Indian government officials bully critical media: US human rights report

Indian newspapers stacked at a vendor in Bangalore | PTI/AP file photo

Government officials at local and national levels in India have been implicated in “bullying” critical media outlets through physical harassment and attacks, a US human rights report noted on Tuesday.

“The independent media was active and generally expressed a wide variety of views,” said the India section of the 2021 National Report on Human Rights Practices released by the State Department under the mandate of the Congress.

“Journalists and NGOs reported that government officials at local and national levels were involved in intimidating critical media outlets through physical harassment and attacks, pressuring owners, targeting sponsors, encouraging frivolous lawsuits and, in some areas, blocking communication services, such as cell phones and the internet, and restricting freedom of movement,” he said.

NGOs in India have alleged that criminal prosecutions and investigations have been used to intimidate journalists who criticize the government, he added.


India in the past has dismissed similar reports. The Indian government has asserted that India has well-established democratic practices and strong institutions to protect the rights of all.

The government has pointed out that the Indian Constitution provides adequate safeguards under various laws to ensure the protection of human rights. The State Department’s annual human rights report indicated that there were significant human rights issues, including credible reports of: unlawful and arbitrary killings, including extrajudicial by the government or its agents; torture and cases of cruel, inhuman or degrading treatment or punishment by police and prison officials; and harsh and life-threatening conditions of detention.

The State Department says the Biden administration has placed human rights at the center of US domestic and foreign policy. The report paints a clear picture of where human rights and democracy are under threat. It highlights places where governments have unjustly imprisoned, tortured or even killed political opponents, activists, human rights defenders or journalists, including in Russia, China, North Korea, Nicaragua and Syria . The report documents the abuses of peaceful protests demanding democracy and basic freedoms in countries including Burma, Belarus, Cuba, Hong Kong and Sudan. In the India section of the report, the State Department indicates that there have also been reports of arbitrary arrests and detentions by government authorities; political prisoners or detainees and alleged arbitrary or unlawful interference with privacy; restrictions on freedom of expression and the media, including violence, threats of violence or wrongful arrests or prosecutions of journalists.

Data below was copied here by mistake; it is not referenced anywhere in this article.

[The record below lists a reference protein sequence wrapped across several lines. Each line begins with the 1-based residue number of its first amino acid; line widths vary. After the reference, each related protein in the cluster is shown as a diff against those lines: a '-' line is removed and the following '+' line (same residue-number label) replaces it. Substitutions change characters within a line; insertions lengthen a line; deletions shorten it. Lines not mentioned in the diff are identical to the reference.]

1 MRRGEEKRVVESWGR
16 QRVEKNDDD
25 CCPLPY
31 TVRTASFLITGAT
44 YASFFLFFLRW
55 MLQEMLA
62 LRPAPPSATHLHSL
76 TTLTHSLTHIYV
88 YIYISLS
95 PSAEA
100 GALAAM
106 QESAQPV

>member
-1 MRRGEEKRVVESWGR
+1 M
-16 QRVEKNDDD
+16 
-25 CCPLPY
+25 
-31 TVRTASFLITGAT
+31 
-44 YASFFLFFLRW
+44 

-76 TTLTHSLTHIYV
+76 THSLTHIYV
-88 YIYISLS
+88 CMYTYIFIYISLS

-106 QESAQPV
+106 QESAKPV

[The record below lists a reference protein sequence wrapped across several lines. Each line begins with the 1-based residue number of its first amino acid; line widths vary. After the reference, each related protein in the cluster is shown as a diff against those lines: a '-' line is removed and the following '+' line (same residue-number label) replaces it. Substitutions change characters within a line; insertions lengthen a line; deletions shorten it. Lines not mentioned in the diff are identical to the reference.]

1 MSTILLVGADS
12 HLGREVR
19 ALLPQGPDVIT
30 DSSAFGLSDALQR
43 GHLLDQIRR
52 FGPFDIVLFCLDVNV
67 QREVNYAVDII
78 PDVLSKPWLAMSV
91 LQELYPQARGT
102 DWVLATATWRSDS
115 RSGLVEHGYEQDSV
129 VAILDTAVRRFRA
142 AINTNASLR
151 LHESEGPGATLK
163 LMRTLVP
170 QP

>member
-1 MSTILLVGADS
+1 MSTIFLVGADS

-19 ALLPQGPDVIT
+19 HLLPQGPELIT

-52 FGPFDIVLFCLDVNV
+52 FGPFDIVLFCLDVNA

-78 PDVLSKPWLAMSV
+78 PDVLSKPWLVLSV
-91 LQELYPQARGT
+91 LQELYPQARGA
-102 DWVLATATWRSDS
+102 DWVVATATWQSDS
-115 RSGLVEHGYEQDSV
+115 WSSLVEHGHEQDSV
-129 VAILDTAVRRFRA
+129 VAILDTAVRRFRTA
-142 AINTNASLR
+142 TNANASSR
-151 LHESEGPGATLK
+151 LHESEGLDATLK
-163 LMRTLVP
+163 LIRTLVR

The State Department, in its report, alleges that criminal defamation laws have been used to prosecute social media speech; restrictions on internet freedom; overly restrictive laws on the organization, funding or operation of non-governmental organizations and civil society organizations.

Refoulement of refugees; serious government corruption; government harassment of national and international human rights organizations; and lack of investigation and accountability for gender-based violence are some of the other prominent human rights violations in India in 2021.

According to the report, other human rights violations in India included crimes involving violence and discrimination targeting members of minority groups because of their religious affiliation, social status, sexual orientation or ethnicity. their gender identity; and forced and compulsory labor, including child labor and debt bondage.

“Terrorists in Jammu and Kashmir, northeastern states and areas affected by Maoist terrorism have committed serious abuses, including killing and torture of members of the armed forces, police, government officials and civilians, abductions, and the recruitment and use of child soldiers,” he said.

(Except for the title, this story has no editing by federal government staff and is published automatically from a syndicated feed.)

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